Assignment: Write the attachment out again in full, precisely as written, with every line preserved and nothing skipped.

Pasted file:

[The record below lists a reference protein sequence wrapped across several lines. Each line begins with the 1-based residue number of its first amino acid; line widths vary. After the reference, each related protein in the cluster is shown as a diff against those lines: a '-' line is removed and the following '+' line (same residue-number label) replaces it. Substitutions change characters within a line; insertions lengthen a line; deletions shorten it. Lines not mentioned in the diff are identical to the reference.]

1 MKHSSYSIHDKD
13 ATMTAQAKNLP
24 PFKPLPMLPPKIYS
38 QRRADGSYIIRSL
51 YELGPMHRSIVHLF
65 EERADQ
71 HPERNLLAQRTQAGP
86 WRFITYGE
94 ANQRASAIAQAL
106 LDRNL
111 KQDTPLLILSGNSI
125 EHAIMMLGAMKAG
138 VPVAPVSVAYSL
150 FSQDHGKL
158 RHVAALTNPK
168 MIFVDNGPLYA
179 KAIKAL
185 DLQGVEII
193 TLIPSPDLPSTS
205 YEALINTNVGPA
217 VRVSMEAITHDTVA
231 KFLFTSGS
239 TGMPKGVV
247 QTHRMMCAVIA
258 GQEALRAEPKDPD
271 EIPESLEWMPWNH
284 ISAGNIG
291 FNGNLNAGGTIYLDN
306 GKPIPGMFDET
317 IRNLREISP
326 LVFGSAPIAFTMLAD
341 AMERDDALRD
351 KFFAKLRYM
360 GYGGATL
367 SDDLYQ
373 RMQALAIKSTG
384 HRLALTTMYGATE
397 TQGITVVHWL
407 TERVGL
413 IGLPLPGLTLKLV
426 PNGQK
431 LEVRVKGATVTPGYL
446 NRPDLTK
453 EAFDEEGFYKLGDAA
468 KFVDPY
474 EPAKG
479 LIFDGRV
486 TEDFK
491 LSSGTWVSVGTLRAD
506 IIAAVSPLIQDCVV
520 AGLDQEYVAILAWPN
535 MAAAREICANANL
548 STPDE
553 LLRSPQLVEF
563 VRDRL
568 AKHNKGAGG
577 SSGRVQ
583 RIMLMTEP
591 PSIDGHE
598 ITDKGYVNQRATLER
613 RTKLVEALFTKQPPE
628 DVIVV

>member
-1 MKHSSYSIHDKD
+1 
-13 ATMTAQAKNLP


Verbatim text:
[The record below lists a reference protein sequence wrapped across several lines. Each line begins with the 1-based residue number of its first amino acid; line widths vary. After the reference, each related protein in the cluster is shown as a diff against those lines: a '-' line is removed and the following '+' line (same residue-number label) replaces it. Substitutions change characters within a line; insertions lengthen a line; deletions shorten it. Lines not mentioned in the diff are identical to the reference.]

1 MKHSSYSIHDKD
13 ATMTAQAKNLP
24 PFKPLPMLPPKIYS
38 QRRADGSYIIRSL
51 YELGPMHRSIVHLF
65 EERADQ
71 HPERNLLAQRTQAGP
86 WRFITYGE
94 ANQRASAIAQAL
106 LDRNL
111 KQDTPLLILSGNSI
125 EHAIMMLGAMKAG
138 VPVAPVSVAYSL
150 FSQDHGKL
158 RHVAALTNPK
168 MIFVDNGPLYA
179 KAIKAL
185 DLQGVEII
193 TLIPSPDLPSTS
205 YEALINTNVGPA
217 VRVSMEAITHDTVA
231 KFLFTSGS
239 TGMPKGVV
247 QTHRMMCAVIA
258 GQEALRAEPKDPD
271 EIPESLEWMPWNH
284 ISAGNIG
291 FNGNLNAGGTIYLDN
306 GKPIPGMFDET
317 IRNLREISP
326 LVFGSAPIAFTMLAD
341 AMERDDALRD
351 KFFAKLRYM
360 GYGGATL
367 SDDLYQ
373 RMQALAIKSTG
384 HRLALTTMYGATE
397 TQGITVVHWL
407 TERVGL
413 IGLPLPGLTLKLV
426 PNGQK
431 LEVRVKGATVTPGYL
446 NRPDLTK
453 EAFDEEGFYKLGDAA
468 KFVDPY
474 EPAKG
479 LIFDGRV
486 TEDFK
491 LSSGTWVSVGTLRAD
506 IIAAVSPLIQDCVV
520 AGLDQEYVAILAWPN
535 MAAAREICANANL
548 STPDE
553 LLRSPQLVEF
563 VRDRL
568 AKHNKGAGG
577 SSGRVQ
583 RIMLMTEP
591 PSIDGHE
598 ITDKGYVNQRATLER
613 RTKLVEALFTKQPPE
628 DVIVV

>member
-1 MKHSSYSIHDKD
+1 
-13 ATMTAQAKNLP